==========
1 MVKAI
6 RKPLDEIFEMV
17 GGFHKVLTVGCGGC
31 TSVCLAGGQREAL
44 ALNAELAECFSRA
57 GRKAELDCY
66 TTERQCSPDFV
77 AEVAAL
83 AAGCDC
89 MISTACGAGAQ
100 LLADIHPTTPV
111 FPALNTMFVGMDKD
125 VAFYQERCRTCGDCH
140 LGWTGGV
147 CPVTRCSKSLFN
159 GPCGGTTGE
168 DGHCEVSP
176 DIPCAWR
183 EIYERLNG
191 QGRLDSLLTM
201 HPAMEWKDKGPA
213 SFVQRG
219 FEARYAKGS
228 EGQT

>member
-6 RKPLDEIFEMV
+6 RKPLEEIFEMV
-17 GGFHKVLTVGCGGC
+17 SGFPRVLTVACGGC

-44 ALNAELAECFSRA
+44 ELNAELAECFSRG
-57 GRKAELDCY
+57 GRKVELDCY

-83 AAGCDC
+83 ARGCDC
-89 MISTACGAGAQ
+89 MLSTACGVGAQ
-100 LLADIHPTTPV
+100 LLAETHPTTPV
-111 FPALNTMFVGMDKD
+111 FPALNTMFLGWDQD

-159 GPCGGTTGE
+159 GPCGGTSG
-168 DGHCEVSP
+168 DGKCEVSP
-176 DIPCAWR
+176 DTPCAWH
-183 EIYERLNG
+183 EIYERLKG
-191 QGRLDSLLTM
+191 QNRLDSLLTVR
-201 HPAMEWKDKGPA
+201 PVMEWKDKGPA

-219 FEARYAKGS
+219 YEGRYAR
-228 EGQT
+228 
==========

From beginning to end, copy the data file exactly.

1 MVKAI
6 RKPLDEIFEMV
17 GGFHKVLTVGCGGC
31 TSVCLAGGQREAL
44 ALNAELAECFSRA
57 GRKAELDCY
66 TTERQCSPDFV
77 AEVAAL
83 AAGCDC
89 MISTACGAGAQ
100 LLADIHPTTPV
111 FPALNTMFVGMDKD
125 VAFYQERCRTCGDCH
140 LGWTGGV
147 CPVTRCSKSLFN
159 GPCGGTTGE
168 DGHCEVSP
176 DIPCAWR
183 EIYERLNG
191 QGRLDSLLTM
201 HPAMEWKDKGPA
213 SFVQRG
219 FEARYAKGS
228 EGQT

>member
-6 RKPLDEIFEMV
+6 RKPLEEIFEMV
-17 GGFHKVLTVGCGGC
+17 SGFPRVLTVACGGC

-44 ALNAELAECFSRA
+44 ELNAELAECFSRG
-57 GRKAELDCY
+57 GRKVELDCY

-83 AAGCDC
+83 ARGCDC
-89 MISTACGAGAQ
+89 MLSTACGVGAQ
-100 LLADIHPTTPV
+100 LLAETHPTTPV
-111 FPALNTMFVGMDKD
+111 FPALNTMFLGWDQD

-159 GPCGGTTGE
+159 GPCGGTSG
-168 DGHCEVSP
+168 DGKCEVSP
-176 DIPCAWR
+176 DTPCAWH
-183 EIYERLNG
+183 EIYERLKG
-191 QGRLDSLLTM
+191 QNRLDSLLTVR
-201 HPAMEWKDKGPA
+201 PVMEWKDKGPA

-219 FEARYAKGS
+219 YEGRYAR
-228 EGQT
+228 